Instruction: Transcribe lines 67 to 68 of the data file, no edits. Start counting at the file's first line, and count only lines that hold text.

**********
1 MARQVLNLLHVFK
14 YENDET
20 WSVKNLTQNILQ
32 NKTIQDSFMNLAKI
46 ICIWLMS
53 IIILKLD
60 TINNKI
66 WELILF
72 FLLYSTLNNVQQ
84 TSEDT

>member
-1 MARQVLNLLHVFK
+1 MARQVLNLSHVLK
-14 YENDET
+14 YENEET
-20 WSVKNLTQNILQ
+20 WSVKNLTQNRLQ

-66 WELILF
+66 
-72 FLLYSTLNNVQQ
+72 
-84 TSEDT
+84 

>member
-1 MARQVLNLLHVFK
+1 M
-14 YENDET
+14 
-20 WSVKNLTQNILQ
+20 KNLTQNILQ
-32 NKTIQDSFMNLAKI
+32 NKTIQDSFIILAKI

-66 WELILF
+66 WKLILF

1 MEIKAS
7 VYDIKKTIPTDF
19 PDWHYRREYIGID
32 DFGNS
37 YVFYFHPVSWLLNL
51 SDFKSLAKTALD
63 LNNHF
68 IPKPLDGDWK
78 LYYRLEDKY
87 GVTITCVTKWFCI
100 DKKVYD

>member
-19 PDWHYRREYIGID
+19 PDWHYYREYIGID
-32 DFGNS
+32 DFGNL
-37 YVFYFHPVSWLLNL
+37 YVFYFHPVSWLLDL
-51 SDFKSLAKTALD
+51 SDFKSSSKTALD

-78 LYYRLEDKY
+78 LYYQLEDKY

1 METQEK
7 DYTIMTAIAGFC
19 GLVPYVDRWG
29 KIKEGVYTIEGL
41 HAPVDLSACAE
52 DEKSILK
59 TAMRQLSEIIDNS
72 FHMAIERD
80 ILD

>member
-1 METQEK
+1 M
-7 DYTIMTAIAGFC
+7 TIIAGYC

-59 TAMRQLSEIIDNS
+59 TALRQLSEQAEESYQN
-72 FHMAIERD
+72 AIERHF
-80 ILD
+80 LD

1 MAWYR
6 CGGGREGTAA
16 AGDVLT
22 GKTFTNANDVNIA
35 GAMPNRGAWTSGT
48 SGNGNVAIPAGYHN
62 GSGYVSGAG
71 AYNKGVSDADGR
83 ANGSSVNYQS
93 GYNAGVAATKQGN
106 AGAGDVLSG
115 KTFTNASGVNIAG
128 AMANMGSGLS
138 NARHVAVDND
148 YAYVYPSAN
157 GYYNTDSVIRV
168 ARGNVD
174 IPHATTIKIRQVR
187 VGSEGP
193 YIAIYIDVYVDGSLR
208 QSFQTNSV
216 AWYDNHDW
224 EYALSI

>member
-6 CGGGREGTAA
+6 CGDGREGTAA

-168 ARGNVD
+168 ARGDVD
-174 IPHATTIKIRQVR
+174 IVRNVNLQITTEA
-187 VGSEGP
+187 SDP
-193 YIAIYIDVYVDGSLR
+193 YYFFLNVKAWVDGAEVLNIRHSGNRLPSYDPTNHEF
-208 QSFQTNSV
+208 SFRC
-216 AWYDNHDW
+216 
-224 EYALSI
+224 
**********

-1 METQEK
+1 M